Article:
Jennifer Lassiter is the executive director of The Digital Dollar Project, a U.S.–based think tank that recently completed a pilot study of how a digital currency might work for payments between the U.S. and the Philippines. She says that the existing system for these transfers is overly complicated and can leave people in the dark for weeks, wondering where their dollars have gone. “At the moment, the sender doesn’t know when the receiver will get the money or how many intermediaries are touching and storing their data in the process.”

Lassiter feels a digital currency could make the process more transparent by providing institutions and customers with insights into every stage of the transaction, but the scope would depend on the design of the system.

In theory, digital currencies could help bolster financial inclusiveness for the underbanked and unbanked individuals, especially in countries with less robust financial systems. Digital currencies lower the cost of transactions and reduce barriers to entry by minimizing frictions and delays. They also enable faster, cheaper and more secure transfers across borders and between intermediaries.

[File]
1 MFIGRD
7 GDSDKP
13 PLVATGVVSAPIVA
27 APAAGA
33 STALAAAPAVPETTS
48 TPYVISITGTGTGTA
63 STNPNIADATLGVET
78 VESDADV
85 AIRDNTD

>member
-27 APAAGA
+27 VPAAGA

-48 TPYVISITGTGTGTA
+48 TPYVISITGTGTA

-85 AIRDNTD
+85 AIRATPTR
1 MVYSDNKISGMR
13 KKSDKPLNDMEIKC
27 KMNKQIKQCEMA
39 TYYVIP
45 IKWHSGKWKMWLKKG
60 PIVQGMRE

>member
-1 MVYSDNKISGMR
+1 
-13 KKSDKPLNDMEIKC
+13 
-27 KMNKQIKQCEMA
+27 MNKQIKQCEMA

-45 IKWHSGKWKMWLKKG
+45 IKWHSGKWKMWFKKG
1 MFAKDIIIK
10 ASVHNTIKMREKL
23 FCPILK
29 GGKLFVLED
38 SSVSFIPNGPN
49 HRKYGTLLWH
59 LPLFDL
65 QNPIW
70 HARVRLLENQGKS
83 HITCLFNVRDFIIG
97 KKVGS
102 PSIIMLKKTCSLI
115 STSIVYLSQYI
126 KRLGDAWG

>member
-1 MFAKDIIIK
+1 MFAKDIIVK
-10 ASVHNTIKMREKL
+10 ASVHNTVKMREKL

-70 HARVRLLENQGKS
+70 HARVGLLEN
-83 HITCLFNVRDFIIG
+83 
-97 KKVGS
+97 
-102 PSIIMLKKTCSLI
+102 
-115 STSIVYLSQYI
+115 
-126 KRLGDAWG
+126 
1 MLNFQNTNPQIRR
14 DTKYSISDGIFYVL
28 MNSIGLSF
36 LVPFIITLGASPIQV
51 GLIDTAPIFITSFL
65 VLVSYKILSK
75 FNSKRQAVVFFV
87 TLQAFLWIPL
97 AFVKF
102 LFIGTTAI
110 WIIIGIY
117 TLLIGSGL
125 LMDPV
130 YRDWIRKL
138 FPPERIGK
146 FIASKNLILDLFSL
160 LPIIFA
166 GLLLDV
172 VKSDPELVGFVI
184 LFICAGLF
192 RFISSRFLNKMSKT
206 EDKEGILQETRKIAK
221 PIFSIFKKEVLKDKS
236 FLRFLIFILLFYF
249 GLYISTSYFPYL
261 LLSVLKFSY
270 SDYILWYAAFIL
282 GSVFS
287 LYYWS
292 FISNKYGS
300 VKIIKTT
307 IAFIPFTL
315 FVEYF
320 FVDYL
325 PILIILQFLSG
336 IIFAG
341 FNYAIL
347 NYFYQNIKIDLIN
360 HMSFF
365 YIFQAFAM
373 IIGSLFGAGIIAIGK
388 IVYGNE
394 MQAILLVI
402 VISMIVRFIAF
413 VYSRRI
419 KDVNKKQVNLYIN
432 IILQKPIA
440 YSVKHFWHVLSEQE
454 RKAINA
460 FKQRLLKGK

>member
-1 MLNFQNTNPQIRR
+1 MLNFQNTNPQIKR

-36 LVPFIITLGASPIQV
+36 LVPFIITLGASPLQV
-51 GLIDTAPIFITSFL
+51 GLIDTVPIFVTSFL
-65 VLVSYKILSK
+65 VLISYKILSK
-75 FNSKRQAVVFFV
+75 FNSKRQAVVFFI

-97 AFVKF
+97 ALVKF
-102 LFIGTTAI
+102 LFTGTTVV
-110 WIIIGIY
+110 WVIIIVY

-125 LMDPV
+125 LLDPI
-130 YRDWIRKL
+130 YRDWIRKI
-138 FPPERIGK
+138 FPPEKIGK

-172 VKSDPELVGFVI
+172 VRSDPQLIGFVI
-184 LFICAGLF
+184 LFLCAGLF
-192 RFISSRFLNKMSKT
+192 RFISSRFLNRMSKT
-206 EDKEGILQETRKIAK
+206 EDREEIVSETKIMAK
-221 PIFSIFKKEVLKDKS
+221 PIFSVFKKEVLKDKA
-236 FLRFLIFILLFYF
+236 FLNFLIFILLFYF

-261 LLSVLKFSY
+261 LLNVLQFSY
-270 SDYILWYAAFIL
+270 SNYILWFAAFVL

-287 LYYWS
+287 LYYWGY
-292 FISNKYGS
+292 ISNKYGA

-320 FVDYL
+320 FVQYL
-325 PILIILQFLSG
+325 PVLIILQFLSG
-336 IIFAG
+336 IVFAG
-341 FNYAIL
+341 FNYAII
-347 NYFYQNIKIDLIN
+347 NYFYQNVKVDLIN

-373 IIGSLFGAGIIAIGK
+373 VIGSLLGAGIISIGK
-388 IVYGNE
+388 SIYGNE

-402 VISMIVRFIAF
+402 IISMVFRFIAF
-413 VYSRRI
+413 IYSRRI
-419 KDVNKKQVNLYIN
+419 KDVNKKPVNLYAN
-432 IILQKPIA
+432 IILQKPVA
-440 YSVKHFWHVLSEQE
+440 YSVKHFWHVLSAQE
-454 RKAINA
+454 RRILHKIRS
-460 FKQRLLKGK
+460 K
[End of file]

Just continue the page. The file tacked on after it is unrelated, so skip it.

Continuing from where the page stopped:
What are the potential downsides?

Ori Freiman, a postdoctoral fellow at McMaster University’s Digital Society Lab, sees three types of risk in digital currencies: operational failure, cybersecurity and privacy.

Because digital currencies exist only on computer systems over the internet, Freiman says, “the infrastructure should be 100 per cent reliable — there is no room for error.” The Bank of Canada is exploring some offline payment solutions, such as loading money onto prepaid cards, as strategies to avoid scenarios where Canadians are unable to access their money due to operational failures.

Because digital currencies involve central banks amassing user data and sensitive payment information at an unparalleled scale, cyberattacks could present a grave risk to Canadians’ financial security. Governments around the world are researching and developing models based on responsible design to address concerns around how to effectively protect financial systems against such attacks.